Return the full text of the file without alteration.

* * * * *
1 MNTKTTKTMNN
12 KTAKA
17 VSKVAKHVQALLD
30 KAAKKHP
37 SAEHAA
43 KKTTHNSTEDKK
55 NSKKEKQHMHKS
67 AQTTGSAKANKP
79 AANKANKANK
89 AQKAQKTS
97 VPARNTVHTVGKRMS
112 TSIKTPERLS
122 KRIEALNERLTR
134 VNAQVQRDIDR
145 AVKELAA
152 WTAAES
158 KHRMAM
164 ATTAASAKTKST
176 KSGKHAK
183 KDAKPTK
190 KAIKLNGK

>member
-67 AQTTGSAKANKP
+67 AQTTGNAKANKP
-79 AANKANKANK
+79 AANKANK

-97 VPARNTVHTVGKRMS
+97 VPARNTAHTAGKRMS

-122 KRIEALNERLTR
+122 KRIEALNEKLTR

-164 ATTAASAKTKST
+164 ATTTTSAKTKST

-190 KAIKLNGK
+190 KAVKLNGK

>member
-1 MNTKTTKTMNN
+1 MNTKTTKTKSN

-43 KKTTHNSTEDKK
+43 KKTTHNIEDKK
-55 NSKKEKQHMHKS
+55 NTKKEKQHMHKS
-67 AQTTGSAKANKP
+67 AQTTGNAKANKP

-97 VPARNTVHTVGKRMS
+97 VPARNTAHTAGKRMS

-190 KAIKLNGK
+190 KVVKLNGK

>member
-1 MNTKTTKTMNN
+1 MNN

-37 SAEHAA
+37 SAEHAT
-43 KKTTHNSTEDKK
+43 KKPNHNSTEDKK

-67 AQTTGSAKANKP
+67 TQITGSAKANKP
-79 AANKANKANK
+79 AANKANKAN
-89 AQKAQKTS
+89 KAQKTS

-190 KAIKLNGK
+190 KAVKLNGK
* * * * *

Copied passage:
1 MNTKTTKTMNN
12 KTAKA
17 VSKVAKHVQALLD
30 KAAKKHP
37 SAEHAA
43 KKTTHNSTEDKK
55 NSKKEKQHMHKS
67 AQTTGSAKANKP
79 AANKANKANK
89 AQKAQKTS
97 VPARNTVHTVGKRMS
112 TSIKTPERLS
122 KRIEALNERLTR
134 VNAQVQRDIDR
145 AVKELAA
152 WTAAES
158 KHRMAM
164 ATTAASAKTKST
176 KSGKHAK
183 KDAKPTK
190 KAIKLNGK

>member
-67 AQTTGSAKANKP
+67 AQTTGNAKANKP
-79 AANKANKANK
+79 AANKANK

-97 VPARNTVHTVGKRMS
+97 VPARNTAHTAGKRMS

-122 KRIEALNERLTR
+122 KRIEALNEKLTR

-164 ATTAASAKTKST
+164 ATTTTSAKTKST

-190 KAIKLNGK
+190 KAVKLNGK

>member
-1 MNTKTTKTMNN
+1 MNTKTTKTKSN

-43 KKTTHNSTEDKK
+43 KKTTHNIEDKK
-55 NSKKEKQHMHKS
+55 NTKKEKQHMHKS
-67 AQTTGSAKANKP
+67 AQTTGNAKANKP

-97 VPARNTVHTVGKRMS
+97 VPARNTAHTAGKRMS

-190 KAIKLNGK
+190 KVVKLNGK

>member
-1 MNTKTTKTMNN
+1 MNN

-37 SAEHAA
+37 SAEHAT
-43 KKTTHNSTEDKK
+43 KKPNHNSTEDKK

-67 AQTTGSAKANKP
+67 TQITGSAKANKP
-79 AANKANKANK
+79 AANKANKAN
-89 AQKAQKTS
+89 KAQKTS

-190 KAIKLNGK
+190 KAVKLNGK